The police did not read me my rights . . . I thought that was required?

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I hear this statement from almost every criminal client who walks into my office.  There is a commonly held misconception that Police are required to read you’re your Miranda Rights.  We have all heard Miranda rights on television or elsewhere.  “You have the right to remain silent, anything you say can and will be used against you . . ..”

The vast majority of people think that the police’s failure to read you your Miranda rights results in the entire case being thrown out.  Unfortunately, the only remedy for a police officer not reading you your rights is that anything you say cannot be used against you in a trial.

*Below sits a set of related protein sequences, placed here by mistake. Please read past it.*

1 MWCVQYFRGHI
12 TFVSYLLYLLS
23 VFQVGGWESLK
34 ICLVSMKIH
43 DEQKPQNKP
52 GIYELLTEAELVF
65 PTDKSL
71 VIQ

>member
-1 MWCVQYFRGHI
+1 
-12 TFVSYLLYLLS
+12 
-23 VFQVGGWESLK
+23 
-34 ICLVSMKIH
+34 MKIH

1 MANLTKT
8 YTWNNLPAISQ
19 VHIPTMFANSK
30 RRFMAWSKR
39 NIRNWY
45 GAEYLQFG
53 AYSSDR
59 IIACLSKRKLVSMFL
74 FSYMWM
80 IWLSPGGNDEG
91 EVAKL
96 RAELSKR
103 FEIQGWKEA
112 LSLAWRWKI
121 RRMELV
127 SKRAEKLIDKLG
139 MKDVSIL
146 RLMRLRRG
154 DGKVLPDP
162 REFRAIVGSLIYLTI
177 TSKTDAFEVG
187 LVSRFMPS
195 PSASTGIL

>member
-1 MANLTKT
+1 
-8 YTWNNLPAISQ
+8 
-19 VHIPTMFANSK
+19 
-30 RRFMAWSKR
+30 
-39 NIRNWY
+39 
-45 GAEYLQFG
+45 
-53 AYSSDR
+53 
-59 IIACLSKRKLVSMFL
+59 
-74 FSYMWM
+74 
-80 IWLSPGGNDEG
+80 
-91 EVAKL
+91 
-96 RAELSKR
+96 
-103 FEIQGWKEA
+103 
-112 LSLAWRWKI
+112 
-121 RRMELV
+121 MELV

In many cases, the police do not need statements from the perpetrator.  For example, in the case of a DUI charge, the police have non-testimonial evidence such as video from the police car of your swerving and your blood/breath evidence which shows your blood alcohol concentration (BAC).    

In other criminal cases, the police may have eye witnesses or other evidence of a person’s guilt without a need for any statements by the alleged perpetrator. 

My general advice to clients is that when a police officer starts asking you questions about a crime or event, whether s/he has read you your rights or not, you should politely state that you want to speak to a lawyer before answering any questions.       

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